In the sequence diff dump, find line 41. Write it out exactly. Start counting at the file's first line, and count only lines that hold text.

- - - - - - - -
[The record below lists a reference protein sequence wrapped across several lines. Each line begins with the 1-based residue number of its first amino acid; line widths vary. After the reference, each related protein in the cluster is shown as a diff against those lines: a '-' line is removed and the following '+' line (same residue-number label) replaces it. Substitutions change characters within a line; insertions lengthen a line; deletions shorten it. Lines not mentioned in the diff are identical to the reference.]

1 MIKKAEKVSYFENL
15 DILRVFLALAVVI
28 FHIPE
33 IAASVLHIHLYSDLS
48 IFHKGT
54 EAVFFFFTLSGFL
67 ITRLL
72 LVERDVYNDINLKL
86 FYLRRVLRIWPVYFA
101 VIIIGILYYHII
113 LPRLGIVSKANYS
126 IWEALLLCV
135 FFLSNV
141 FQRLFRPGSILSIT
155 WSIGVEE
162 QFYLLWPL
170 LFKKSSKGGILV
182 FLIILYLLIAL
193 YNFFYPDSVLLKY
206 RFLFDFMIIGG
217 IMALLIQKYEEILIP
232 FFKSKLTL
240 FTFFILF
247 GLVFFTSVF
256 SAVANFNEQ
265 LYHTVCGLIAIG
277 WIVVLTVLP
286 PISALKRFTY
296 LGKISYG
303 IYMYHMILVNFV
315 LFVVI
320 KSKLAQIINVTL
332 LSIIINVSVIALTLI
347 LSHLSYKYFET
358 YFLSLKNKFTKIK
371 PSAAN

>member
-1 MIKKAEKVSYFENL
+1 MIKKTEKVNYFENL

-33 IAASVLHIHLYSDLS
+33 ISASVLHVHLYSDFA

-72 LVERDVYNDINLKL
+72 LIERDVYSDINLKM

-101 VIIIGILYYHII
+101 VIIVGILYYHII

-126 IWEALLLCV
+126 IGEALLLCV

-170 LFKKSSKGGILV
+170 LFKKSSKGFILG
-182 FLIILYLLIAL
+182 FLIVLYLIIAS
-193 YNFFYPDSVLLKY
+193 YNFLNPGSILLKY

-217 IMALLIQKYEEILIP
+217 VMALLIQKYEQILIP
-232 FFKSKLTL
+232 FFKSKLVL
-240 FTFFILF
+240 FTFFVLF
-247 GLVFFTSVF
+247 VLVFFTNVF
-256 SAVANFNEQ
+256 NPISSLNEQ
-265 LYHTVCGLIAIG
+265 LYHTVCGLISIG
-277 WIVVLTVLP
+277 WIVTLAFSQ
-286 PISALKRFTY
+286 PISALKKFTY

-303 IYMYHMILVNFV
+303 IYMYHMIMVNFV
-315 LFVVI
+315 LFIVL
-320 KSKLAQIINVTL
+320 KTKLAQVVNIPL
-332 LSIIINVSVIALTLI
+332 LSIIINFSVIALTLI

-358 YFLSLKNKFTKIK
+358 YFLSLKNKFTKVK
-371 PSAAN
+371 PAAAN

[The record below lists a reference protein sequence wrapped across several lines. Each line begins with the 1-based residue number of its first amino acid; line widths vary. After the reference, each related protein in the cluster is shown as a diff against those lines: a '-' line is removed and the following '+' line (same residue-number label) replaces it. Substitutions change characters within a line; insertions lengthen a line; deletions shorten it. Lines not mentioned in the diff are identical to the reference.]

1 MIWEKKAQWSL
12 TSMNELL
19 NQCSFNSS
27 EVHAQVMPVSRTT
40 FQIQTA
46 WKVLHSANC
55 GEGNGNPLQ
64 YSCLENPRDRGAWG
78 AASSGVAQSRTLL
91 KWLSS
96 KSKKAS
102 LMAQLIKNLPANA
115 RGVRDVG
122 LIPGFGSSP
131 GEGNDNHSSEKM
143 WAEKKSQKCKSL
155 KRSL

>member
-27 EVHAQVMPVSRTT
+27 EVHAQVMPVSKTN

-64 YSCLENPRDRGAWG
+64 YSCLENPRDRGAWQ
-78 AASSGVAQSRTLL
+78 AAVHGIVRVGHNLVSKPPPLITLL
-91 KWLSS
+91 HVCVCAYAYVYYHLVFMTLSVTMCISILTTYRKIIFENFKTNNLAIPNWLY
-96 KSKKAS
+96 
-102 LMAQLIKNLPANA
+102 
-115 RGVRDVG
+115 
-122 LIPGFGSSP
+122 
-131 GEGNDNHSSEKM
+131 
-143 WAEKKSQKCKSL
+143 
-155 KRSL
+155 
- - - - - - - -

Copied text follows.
-33 IAASVLHIHLYSDLS